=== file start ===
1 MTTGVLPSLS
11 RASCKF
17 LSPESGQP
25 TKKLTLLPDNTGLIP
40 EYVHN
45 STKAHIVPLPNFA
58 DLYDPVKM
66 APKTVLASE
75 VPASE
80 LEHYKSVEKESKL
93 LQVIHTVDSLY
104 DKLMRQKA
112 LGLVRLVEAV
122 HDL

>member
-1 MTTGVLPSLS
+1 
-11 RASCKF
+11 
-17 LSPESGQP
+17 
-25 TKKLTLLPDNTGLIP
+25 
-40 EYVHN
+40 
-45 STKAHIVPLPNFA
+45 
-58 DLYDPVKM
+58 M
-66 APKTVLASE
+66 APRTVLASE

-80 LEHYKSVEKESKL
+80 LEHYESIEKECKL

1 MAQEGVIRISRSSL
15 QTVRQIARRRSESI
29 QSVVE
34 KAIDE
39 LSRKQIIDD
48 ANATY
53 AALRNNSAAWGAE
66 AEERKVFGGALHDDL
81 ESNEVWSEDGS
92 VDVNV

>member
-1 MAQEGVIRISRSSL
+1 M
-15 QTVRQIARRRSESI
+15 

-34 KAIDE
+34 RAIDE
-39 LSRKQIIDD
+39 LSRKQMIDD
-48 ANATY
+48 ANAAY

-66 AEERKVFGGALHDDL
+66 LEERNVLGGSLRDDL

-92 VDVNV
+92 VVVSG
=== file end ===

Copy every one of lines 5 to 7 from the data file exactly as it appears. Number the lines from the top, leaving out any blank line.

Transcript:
40 EYVHN
45 STKAHIVPLPNFA
58 DLYDPVKM